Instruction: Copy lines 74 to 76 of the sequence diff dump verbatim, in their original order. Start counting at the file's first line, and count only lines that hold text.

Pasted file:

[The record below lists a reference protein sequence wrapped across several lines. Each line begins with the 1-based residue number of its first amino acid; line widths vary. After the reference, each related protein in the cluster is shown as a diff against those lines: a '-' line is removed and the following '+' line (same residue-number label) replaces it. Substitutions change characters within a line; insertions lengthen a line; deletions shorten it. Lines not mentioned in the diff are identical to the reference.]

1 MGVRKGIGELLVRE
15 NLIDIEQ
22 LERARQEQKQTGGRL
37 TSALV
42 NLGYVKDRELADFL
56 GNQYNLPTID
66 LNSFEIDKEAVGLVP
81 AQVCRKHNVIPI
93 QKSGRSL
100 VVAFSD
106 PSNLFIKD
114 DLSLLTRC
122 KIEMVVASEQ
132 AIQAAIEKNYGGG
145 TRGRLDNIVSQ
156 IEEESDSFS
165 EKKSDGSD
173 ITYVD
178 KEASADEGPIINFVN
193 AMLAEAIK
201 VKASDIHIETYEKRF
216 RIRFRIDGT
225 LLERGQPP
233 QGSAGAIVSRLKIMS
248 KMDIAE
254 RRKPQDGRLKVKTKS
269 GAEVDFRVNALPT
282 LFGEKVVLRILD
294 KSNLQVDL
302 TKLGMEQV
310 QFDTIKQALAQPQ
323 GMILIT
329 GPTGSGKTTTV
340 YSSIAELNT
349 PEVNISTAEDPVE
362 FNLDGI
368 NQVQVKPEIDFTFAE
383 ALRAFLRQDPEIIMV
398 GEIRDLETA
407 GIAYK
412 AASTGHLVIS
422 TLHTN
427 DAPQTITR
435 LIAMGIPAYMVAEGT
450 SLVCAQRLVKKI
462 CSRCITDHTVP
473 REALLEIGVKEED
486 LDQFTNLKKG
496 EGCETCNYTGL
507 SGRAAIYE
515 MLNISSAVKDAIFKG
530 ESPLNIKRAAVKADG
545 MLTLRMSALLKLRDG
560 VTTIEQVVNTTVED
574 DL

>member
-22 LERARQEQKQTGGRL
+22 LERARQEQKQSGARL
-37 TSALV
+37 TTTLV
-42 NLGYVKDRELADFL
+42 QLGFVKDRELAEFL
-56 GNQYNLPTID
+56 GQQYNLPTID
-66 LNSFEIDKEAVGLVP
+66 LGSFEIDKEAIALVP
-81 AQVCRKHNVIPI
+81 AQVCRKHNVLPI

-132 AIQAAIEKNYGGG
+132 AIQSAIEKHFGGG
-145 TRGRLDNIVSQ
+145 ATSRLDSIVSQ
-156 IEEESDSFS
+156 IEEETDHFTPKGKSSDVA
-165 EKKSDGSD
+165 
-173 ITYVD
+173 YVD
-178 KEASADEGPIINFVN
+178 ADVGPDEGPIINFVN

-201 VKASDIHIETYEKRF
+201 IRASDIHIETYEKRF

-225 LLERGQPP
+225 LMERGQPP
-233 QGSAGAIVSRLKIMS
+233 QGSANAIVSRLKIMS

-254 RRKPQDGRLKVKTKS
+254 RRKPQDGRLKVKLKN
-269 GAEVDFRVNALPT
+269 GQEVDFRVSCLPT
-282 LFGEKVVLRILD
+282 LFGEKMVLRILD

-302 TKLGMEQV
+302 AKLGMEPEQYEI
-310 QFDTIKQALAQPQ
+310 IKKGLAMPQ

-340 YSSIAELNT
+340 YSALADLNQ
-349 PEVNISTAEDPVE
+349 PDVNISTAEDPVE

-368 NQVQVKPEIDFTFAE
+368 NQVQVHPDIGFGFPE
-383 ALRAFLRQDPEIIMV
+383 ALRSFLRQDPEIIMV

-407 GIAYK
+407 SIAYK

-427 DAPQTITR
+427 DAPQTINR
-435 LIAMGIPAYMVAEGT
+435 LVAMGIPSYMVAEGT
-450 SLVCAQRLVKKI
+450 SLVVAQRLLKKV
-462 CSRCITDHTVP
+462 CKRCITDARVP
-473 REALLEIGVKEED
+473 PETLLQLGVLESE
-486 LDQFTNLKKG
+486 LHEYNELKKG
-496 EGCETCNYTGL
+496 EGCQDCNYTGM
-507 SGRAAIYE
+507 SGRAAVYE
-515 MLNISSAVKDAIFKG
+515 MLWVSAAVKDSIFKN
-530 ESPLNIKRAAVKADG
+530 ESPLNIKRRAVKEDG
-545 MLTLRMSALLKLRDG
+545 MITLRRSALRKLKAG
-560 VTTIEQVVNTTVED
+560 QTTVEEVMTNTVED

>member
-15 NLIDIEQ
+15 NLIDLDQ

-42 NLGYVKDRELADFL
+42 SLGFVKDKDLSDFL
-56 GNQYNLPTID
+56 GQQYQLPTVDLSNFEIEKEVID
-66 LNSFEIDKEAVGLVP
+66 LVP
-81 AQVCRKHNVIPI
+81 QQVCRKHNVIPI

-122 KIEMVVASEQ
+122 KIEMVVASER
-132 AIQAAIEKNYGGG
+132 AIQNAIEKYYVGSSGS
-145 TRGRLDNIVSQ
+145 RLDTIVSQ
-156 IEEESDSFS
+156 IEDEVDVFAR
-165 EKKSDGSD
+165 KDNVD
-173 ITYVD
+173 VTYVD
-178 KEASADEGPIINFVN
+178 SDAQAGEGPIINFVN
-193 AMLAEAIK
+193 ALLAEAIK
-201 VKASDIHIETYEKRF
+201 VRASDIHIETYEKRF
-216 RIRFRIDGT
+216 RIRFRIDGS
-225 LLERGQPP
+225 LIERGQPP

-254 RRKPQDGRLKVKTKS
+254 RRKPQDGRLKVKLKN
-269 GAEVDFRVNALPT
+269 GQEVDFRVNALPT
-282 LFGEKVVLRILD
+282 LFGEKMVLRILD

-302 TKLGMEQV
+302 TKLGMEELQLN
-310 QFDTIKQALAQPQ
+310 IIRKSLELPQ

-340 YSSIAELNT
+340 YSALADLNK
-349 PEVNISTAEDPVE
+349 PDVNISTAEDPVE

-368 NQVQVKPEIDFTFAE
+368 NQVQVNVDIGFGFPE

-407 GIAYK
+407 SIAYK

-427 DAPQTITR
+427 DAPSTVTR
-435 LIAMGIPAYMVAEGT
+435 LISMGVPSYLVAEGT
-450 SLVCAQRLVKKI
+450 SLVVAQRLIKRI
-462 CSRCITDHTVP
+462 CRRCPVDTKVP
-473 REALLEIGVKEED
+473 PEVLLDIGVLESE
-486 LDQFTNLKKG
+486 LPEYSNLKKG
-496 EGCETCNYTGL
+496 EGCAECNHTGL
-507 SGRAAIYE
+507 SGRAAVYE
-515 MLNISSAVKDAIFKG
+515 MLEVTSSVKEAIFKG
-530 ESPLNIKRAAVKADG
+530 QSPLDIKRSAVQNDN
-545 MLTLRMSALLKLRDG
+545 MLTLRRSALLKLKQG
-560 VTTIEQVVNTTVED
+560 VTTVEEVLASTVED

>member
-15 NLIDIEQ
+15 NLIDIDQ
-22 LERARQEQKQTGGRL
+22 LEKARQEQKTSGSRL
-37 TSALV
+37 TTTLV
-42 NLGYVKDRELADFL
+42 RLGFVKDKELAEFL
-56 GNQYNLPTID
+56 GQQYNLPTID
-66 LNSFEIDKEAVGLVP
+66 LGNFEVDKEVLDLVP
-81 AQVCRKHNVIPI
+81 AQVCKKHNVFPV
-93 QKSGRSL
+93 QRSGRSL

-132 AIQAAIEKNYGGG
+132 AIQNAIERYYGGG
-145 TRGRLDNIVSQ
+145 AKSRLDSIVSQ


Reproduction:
-156 IEEESDSFS
+156 IEEETDHFTPKGKSSDVA
-165 EKKSDGSD